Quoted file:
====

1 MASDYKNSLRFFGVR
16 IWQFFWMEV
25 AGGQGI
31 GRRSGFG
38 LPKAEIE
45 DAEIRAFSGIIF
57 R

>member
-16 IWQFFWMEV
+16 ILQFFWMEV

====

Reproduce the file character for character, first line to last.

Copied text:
1 MASDYKNSLRFFGVR
16 IWQFFWMEV
25 AGGQGI
31 GRRSGFG
38 LPKAEIE
45 DAEIRAFSGIIF
57 R

>member
-16 IWQFFWMEV
+16 ILQFFWMEV